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Akintola-Samuel: We Oftentimes place western culture above ours

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Oluremi

Passionate about raising and empowering women who will become significant in the traditional wedding compere industry, Oluremi Akintola-Samuel, the CEO of Strictly Weddings Academy has trained over 100 women within Nigeria and across the globe. She has also mentored and raised women in different industries through her annual programme, The Complete Woman Conference. With a background in filmmaking and alumni of the Pencil Film Institute (PEFTI), Oluremi has been able to take the business of hosting engagements to the next level.

In this interview with MARIA DIAMOND, the graduate of Mass Communication from Olabisi Onabanjo University, and the Thriving Enterprise Development Centre (TEDC), spoke about the pros and cons of the compere industry and the setbacks it encountered s a result of the COVID-19 pandemic.

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How did your career as a compere start?
MY career basically started while I was still in Secondary School in 2003 when I got my first event ever. We were at a traditional engagement event waiting for the compere ‘alaga iduro’ for the groom’s family. All the guests were seated and everybody was worried, as the event wouldn’t commence without the compere.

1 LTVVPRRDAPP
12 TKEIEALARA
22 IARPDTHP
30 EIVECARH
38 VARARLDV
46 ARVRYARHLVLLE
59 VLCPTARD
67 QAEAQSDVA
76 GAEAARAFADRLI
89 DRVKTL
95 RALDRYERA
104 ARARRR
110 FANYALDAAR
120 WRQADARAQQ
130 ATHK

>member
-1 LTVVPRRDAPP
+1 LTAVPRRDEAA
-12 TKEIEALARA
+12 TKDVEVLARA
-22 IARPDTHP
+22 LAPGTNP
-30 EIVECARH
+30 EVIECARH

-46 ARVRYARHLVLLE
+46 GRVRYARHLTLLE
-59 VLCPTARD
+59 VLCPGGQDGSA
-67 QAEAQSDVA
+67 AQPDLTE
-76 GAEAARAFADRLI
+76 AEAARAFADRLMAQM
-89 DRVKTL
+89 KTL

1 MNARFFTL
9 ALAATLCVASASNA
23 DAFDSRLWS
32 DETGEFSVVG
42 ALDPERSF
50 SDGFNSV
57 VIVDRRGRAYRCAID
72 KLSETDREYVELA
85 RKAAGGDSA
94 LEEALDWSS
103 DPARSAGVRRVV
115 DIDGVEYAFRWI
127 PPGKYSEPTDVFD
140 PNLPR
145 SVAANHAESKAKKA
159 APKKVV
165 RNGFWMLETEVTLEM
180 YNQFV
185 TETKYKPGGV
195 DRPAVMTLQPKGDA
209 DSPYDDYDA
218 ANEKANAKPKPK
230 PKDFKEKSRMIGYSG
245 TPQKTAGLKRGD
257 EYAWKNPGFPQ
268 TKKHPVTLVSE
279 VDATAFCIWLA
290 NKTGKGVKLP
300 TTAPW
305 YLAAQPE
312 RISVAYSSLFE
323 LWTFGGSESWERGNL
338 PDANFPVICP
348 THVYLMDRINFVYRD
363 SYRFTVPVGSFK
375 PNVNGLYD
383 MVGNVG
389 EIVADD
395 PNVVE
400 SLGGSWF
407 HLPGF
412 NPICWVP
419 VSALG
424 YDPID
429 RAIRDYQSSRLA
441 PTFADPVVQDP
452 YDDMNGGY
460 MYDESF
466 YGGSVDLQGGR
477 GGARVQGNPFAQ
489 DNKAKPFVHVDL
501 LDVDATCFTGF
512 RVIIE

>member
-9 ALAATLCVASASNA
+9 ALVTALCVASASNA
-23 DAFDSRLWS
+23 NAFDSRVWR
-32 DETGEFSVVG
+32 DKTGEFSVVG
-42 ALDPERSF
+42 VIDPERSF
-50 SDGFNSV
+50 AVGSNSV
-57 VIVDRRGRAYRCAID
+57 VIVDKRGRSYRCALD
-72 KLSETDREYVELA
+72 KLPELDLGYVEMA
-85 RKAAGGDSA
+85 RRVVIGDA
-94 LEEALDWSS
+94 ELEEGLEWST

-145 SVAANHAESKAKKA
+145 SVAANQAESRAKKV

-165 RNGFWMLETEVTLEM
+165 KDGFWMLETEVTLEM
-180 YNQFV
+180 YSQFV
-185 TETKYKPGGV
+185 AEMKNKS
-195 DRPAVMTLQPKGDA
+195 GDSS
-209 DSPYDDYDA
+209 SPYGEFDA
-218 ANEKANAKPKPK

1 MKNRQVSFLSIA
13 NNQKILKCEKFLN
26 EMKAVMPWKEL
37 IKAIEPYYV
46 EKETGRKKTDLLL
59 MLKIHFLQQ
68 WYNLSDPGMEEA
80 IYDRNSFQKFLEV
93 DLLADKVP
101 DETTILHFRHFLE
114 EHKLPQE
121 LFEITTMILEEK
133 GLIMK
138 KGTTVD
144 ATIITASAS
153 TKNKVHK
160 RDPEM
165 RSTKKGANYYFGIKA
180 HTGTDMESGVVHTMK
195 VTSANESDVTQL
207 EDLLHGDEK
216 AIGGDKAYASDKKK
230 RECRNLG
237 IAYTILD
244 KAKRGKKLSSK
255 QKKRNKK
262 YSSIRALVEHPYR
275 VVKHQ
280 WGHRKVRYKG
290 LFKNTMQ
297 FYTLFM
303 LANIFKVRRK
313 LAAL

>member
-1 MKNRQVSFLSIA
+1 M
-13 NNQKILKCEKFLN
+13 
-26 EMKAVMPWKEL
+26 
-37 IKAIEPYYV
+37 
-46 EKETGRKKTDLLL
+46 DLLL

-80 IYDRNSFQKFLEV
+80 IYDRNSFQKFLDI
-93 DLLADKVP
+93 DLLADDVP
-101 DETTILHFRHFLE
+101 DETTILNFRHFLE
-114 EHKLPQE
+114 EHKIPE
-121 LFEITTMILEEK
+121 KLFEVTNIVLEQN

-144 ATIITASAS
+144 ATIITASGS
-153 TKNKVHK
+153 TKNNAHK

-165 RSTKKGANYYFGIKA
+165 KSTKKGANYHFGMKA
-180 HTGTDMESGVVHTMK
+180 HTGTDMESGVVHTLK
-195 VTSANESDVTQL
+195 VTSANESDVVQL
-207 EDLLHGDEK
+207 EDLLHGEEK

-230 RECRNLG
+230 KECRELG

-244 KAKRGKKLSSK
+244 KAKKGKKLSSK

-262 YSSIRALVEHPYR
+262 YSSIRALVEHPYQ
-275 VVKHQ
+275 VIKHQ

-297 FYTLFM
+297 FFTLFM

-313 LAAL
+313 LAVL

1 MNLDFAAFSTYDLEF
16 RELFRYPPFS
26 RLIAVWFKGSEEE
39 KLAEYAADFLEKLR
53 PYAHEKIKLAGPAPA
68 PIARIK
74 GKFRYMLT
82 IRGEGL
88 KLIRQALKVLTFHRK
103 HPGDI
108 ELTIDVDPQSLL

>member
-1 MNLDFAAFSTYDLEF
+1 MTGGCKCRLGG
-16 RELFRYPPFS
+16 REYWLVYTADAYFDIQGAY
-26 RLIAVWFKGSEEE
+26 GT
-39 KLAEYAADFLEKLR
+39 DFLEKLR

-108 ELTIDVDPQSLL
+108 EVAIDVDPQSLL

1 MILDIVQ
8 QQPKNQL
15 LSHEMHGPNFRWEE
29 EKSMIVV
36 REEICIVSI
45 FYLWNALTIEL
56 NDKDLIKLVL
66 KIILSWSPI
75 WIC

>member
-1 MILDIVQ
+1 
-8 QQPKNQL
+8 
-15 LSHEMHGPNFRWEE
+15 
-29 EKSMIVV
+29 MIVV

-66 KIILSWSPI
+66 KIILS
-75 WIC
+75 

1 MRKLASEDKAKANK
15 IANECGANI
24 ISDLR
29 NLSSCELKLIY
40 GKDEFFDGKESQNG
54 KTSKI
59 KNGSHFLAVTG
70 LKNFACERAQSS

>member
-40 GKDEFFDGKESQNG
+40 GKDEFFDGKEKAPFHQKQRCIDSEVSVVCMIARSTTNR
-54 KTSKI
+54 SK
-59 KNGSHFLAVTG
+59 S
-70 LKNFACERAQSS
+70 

As at the time, there were no mobile phones, so we couldn’t reach her. We waited for a couple of hours, and suddenly, my mother stood up in the crowd and said, ‘I have my daughter here and I think she can anchor the event in the meantime, while we expect the ‘alaga iduro’ compere.’

I was alarmed, but I summoned courage and started the procedure for the engagement. The expected alaga iduro never showed up and I ended up doing her job, which turned out a success even to my surprise and everyone else’s. I wasn’t sure how I pulled it through, all the talking, procedures, and activities. But I did, and excellently too, because I got a lot of commendations after the event, and a number of attendees booked their forthcoming events with me. That was how I secured a job from that same event, which then kicked off my career in the industry.

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Tell us about Strictly Weddings Academy, what prompted the initiative?
My primary focus was to empower women. There are a lot of women who are passionate about comparing traditional weddings but don’t know how to go about it; even the well-educated ones. All that was needed was tutelage, which was how the Strictly Weddings Academy initiative started. So, as opposed to the presumption that it was an industry for older people, I decided to create a space for younger women in the industry. Also, I wanted to change the narrative of traditional weddings being perceived as boring by the younger generation. I wanted them to know that traditional weddings can be fun especially when anchored by fellow young MC.

A lot of people just believe that traditional wedding ceremonies are strictly between the families of the bride and groom and as such don’t carry the couples along. However, I realised that I couldn’t do it alone as I can’t be at every event, so I decided to start up the training by empowering five women, then we increase to 10 and the numbers continued to increase over time and now we have students locally and across the globe as the academy is also online and we have students outside Nigeria.